Microsoft admitted this week that it "would not walk away" from the network computer market, confirming a U-turn in its strategy.
Instead of just offering its NetPC specification as an alternative to the NC touted by Oracle and Sun, it will launch a Windows Based Terminal (WBT) by the end of the year - "an NC by any other name," said analysts.
This reverses Microsoft's previous strategy to fight off the challenge to Wintel from the NC camp. Instead, it will provide its own version, but will position it very differently from the NetPC. The WBT will be targeted at the terminal replacement market, while the NetPC will be for existing PC sites, which want to simplify maintenance, administration and lower cost of ownership. The NC claims to be able to meet both these demands.
So far, Hewlett-Packard and terminal makers NCD and Wyse have come out in support of the WBT specification, while many PC makers including Compaq have committed to NetPC.
The main difference between the WBT and the NC will be the interface - Microsoft's technology will, predictably, have Windows CE, the cut-down version of Windows for handhelds, as its native operating system, while NCs typically rely on a a browser or Java virtual machine. In the WBT model, JVM and the browser would have to run on an NT server, not locally, US reports claimed - clearly enabling Microsoft to retain its control of the desktop environment. Next year, Microsoft will launch its multiuser operating system, codenamed Hydra, which will be positioned to support thin clients from an NT server.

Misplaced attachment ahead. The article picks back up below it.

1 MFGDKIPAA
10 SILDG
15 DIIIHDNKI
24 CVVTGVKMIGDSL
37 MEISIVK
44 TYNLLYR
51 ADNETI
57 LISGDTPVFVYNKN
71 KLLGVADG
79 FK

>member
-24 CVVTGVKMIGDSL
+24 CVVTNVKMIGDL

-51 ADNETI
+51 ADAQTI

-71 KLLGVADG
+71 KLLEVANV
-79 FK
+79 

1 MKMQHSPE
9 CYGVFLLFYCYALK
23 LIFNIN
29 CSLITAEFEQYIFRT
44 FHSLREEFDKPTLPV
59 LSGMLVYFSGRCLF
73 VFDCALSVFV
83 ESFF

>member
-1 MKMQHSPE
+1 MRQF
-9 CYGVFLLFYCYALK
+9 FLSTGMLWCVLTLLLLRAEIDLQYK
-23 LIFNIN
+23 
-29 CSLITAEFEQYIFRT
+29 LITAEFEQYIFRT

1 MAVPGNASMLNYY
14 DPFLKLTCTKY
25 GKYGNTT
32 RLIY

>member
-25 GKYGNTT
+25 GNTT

But one source within Microsoft suggested the company may develop another scaled-down Windows variant especially for later releases of the WBT. This would be far closer to full-blown Windows, and have fully compatible files, which CE lacks. Microsoft would not officially comment on this.
Whatever the OS, the WBT will basically be a dumb terminal with the OS in Rom, a display and no local storage. It will use the T.Share protocol for data transfer, even though Citrix, with whom Microsoft has a technology agreement in other areas, claims its alternative ICA protocol is far faster. Last week, Citrix formed an industry body of companies supporting ICA as a standard for communications with thin clients, but Microsoft was conspicuous by its absence (see previous story).
The specifications for WBT will be available to OEMs in the autumn with first products expected early next year - some way behind the first NCs. "But we are using proven technology. To adopt an NC strategy a company needs to make a commitment to something new, Java," said a Microsoft US insider. "Terminal users have had terminals this long, they'll wait a bit longer."
Meanwhile, in another twist, PC maker NEC said it had ported Windows CE to its implementation of the Mips Risc processor, and is targeting the combination at NCs and other appliances such as Internet telephones that will run embedded CE applications. CE now runs on Intel, Digital/Strongarm, Hitachi and Philips processors for handhelds.
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